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Date:   Thu, 16 May 2019 10:53:44 -0600
From:   Alex Williamson <alex.williamson@...hat.com>
To:     Auger Eric <eric.auger@...hat.com>
Cc:     Robin Murphy <robin.murphy@....com>, eric.auger.pro@...il.com,
        joro@...tes.org, iommu@...ts.linux-foundation.org,
        linux-kernel@...r.kernel.org, dwmw2@...radead.org,
        lorenzo.pieralisi@....com, will.deacon@....com,
        hanjun.guo@...aro.org, sudeep.holla@....com,
        shameerali.kolothum.thodi@...wei.com
Subject: Re: [PATCH v3 6/7] iommu: Introduce IOMMU_RESV_DIRECT_RELAXABLE
 reserved memory regions

On Thu, 16 May 2019 15:23:17 +0200
Auger Eric <eric.auger@...hat.com> wrote:

> Hi Robin,
> On 5/16/19 2:46 PM, Robin Murphy wrote:
> >> diff --git a/include/linux/iommu.h b/include/linux/iommu.h
> >> index ba91666998fb..14a521f85f14 100644
> >> --- a/include/linux/iommu.h
> >> +++ b/include/linux/iommu.h
> >> @@ -135,6 +135,12 @@ enum iommu_attr {
> >>   enum iommu_resv_type {
> >>       /* Memory regions which must be mapped 1:1 at all times */
> >>       IOMMU_RESV_DIRECT,
> >> +    /*
> >> +     * Memory regions which are advertised to be 1:1 but are
> >> +     * commonly considered relaxable in some conditions,
> >> +     * for instance in device assignment use case (USB, Graphics)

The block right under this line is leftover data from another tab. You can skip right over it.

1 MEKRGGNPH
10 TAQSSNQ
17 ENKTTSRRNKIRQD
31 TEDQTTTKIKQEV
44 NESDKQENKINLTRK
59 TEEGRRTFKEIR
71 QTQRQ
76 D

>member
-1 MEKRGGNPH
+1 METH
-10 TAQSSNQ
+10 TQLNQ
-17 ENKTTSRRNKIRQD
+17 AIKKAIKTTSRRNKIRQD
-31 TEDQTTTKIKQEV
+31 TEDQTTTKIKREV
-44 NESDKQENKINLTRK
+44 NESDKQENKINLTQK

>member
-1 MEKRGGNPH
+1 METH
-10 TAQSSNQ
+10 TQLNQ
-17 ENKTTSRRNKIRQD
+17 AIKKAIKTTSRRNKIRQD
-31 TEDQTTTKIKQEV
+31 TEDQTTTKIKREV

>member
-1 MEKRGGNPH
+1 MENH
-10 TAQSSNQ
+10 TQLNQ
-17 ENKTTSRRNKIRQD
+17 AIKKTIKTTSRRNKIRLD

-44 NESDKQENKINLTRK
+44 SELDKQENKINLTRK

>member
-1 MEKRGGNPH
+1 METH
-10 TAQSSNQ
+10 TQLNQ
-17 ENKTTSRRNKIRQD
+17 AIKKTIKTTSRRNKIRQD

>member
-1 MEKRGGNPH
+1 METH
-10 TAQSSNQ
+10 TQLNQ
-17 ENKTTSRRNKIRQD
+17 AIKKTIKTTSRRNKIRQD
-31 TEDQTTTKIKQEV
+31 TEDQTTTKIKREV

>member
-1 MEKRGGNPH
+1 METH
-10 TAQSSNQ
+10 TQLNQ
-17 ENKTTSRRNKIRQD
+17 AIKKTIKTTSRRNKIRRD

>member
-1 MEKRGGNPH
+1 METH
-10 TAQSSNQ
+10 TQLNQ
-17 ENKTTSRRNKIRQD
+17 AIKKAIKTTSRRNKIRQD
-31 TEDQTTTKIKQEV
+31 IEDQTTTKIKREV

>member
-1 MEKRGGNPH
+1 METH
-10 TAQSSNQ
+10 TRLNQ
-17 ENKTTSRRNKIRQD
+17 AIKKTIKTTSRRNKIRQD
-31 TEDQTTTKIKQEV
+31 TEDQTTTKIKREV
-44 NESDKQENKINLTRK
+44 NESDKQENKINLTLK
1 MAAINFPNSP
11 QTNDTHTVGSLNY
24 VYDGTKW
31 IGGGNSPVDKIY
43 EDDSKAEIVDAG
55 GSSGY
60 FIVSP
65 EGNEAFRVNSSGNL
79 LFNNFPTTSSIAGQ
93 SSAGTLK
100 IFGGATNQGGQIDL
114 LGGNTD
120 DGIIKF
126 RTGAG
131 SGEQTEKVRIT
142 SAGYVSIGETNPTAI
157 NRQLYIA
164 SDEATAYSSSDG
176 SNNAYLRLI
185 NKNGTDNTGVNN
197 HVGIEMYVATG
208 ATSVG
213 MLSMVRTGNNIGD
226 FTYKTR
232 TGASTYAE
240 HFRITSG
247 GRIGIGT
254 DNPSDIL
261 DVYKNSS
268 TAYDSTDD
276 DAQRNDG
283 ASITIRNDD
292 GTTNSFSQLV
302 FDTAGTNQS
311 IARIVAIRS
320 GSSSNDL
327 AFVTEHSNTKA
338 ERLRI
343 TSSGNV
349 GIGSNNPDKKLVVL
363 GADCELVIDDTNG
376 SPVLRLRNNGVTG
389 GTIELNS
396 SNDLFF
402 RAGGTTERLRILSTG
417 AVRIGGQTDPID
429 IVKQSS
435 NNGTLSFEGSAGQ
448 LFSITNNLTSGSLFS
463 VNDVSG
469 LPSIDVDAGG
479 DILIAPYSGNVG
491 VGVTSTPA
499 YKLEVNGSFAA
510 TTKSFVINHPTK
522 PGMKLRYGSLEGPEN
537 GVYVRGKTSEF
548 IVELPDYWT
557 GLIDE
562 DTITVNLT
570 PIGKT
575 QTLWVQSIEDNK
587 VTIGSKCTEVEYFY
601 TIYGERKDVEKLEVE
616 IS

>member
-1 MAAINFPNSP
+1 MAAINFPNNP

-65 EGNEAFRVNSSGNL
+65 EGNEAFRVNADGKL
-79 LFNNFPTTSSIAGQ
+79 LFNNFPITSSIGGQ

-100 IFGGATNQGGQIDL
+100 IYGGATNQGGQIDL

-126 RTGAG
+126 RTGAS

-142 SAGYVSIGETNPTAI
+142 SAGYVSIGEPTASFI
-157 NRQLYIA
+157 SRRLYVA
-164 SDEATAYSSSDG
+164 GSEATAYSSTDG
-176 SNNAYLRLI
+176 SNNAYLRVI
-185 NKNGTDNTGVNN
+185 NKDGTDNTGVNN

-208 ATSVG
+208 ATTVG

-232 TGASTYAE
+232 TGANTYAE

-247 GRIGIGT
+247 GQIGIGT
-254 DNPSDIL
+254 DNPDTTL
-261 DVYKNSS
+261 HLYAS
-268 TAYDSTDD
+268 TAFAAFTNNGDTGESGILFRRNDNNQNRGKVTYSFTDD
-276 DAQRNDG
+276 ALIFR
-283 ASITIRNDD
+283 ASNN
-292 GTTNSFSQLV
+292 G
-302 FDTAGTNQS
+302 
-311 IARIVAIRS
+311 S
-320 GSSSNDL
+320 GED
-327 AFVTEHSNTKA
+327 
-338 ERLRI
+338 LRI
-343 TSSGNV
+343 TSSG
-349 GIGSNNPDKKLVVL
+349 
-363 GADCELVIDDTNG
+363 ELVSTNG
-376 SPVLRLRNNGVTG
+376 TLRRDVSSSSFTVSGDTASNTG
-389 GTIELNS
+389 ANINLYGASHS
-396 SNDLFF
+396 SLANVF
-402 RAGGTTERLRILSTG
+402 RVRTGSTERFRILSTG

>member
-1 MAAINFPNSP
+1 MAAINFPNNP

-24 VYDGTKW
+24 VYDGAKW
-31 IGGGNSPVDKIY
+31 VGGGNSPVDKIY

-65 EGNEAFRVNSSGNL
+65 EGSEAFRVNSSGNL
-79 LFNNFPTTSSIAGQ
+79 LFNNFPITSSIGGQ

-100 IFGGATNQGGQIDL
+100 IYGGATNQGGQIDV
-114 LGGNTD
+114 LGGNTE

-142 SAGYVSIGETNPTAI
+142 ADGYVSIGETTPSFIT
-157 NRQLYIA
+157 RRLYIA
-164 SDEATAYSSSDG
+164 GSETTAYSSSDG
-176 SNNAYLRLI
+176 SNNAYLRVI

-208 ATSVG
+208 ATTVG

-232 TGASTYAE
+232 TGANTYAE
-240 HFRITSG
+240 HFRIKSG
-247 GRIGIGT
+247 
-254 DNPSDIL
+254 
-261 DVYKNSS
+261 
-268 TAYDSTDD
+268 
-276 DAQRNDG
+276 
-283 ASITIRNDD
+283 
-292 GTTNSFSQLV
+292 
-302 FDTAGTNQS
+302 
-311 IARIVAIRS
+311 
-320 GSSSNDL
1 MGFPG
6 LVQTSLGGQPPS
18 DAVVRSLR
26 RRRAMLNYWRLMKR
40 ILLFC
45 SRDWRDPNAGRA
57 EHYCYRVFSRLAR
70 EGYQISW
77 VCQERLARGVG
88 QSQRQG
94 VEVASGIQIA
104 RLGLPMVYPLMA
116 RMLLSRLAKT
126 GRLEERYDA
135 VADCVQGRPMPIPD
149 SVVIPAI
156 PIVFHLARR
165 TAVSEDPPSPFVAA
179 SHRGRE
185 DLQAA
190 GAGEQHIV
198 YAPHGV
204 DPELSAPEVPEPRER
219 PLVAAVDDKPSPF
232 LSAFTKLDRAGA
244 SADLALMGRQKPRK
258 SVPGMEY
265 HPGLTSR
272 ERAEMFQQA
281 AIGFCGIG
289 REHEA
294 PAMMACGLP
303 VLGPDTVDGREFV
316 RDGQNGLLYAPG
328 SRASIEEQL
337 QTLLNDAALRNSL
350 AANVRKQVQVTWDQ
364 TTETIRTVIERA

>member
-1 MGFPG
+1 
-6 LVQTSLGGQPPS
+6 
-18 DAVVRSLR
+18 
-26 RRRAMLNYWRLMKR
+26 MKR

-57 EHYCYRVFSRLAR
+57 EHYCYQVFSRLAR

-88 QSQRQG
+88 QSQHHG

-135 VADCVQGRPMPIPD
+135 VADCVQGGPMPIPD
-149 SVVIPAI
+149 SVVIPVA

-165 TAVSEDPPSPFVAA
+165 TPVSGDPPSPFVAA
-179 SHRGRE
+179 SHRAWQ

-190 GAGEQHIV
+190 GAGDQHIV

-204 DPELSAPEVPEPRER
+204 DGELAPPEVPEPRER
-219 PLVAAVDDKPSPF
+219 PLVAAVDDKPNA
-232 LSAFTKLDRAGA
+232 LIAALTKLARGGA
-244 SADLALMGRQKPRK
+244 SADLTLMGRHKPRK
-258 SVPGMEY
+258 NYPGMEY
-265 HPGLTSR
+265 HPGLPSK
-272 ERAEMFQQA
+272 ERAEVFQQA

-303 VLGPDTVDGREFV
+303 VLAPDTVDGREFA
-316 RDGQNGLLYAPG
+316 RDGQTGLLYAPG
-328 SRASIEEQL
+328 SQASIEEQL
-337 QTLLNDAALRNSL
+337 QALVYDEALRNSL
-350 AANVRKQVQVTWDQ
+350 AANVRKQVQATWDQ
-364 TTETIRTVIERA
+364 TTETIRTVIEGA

> >> +     */
> >> +    IOMMU_RESV_DIRECT_RELAXABLE,  
> > 
> > What do you think of s/RELAXABLE/BOOT/ ? My understanding is that these
> > regions are only considered relevant until Linux has taken full control
> > of the endpoint, and having a slightly more well-defined scope than
> > "some conditions" might be nice.  
> That's not my current understanding. I think those RMRRs may be used
> post-boot (especially the IGD stolen memory covered by RMRR). I
> understand this depends on the video mode or FW in use by the IGD. But I
> am definitively not an expert here.

Nor am I, but generally the distinction I'm trying to achieve is
whether the reserved region is necessary for the device operation or
for the system operation.  If we deny the IGD device its mapping to
stolen memory, then maybe the IGD device doesn't work, no big deal.  If
we deny USB its RMRR, then we assume we're only cutting off PS/2
emulation that we expect isn't used at this point anyway.  Both of these
are choices in how the driver wants to use the device.  On the other
hand if we have a system where management firmware has backdoors to
devices for system health monitoring, then declining to honor the RMRR
has larger implications.  Thanks,

Alex

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